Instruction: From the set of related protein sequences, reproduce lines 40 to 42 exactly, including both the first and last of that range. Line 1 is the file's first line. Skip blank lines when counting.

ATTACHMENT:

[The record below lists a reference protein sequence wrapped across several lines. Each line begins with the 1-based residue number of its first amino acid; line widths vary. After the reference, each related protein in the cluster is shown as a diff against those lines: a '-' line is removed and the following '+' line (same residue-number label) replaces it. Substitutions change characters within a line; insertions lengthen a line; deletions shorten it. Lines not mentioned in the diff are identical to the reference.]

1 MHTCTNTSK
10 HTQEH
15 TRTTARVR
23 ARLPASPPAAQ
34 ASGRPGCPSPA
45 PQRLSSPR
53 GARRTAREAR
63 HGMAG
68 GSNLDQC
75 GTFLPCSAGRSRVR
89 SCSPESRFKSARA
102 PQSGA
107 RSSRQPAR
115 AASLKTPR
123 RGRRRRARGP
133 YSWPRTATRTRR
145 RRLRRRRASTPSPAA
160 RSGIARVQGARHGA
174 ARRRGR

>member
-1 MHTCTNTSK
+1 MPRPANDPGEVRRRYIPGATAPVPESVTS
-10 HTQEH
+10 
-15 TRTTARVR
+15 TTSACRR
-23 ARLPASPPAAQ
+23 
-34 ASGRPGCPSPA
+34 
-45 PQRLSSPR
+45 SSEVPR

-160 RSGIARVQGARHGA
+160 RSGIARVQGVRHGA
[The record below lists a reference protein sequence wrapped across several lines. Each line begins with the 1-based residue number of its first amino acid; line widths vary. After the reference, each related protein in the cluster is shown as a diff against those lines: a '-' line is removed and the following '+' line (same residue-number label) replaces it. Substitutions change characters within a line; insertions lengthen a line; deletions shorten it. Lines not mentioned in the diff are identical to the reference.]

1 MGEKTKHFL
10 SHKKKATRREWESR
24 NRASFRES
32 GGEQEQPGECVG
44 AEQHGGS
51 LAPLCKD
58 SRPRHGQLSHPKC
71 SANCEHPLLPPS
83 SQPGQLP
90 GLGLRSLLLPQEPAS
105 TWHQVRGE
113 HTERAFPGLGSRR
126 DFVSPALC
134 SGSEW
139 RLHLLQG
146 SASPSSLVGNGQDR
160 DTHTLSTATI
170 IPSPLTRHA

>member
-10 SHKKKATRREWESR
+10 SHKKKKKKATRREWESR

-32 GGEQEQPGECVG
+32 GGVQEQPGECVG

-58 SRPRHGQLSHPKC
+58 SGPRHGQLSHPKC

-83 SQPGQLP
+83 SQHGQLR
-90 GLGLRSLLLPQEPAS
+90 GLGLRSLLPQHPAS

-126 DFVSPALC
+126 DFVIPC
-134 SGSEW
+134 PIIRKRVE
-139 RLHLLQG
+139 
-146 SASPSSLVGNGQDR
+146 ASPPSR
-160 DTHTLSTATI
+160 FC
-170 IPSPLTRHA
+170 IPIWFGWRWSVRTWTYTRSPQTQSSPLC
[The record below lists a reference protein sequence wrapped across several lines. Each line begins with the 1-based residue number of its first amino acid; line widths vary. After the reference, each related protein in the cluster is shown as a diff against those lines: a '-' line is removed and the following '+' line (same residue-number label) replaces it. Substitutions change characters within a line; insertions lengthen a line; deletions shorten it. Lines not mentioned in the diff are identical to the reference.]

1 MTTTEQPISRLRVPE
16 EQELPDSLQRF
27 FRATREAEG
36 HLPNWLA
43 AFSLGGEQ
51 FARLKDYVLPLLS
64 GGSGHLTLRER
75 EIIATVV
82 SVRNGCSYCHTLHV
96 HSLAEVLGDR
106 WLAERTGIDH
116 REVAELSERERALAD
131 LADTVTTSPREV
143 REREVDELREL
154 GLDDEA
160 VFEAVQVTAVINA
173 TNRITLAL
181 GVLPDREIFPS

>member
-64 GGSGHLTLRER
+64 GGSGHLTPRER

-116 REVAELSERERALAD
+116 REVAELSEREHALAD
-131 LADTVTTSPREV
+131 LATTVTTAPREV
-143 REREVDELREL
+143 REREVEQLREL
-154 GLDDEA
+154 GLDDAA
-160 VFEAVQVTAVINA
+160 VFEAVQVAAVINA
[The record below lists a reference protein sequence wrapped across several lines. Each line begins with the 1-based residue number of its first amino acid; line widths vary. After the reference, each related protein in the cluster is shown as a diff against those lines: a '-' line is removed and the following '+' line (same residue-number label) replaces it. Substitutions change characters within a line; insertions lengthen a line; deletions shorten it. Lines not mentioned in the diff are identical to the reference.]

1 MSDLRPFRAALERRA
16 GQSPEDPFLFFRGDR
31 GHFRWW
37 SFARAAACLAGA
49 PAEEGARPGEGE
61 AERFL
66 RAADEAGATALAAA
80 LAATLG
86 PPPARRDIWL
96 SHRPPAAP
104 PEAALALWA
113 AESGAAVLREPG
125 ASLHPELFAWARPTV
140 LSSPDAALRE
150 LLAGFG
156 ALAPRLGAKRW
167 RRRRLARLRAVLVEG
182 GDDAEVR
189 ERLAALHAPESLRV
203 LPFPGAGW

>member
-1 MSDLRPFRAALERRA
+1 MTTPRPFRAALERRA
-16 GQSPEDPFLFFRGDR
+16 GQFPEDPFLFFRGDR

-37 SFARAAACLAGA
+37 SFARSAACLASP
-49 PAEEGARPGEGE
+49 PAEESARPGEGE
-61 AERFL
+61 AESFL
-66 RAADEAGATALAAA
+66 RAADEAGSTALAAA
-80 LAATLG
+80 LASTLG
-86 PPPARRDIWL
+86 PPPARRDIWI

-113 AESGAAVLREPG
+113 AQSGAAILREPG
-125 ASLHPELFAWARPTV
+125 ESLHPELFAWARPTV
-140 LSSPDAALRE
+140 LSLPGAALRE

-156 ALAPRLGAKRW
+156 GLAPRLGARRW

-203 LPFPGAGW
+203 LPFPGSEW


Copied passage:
32 GGEQEQPGECVG
44 AEQHGGS
51 LAPLCKD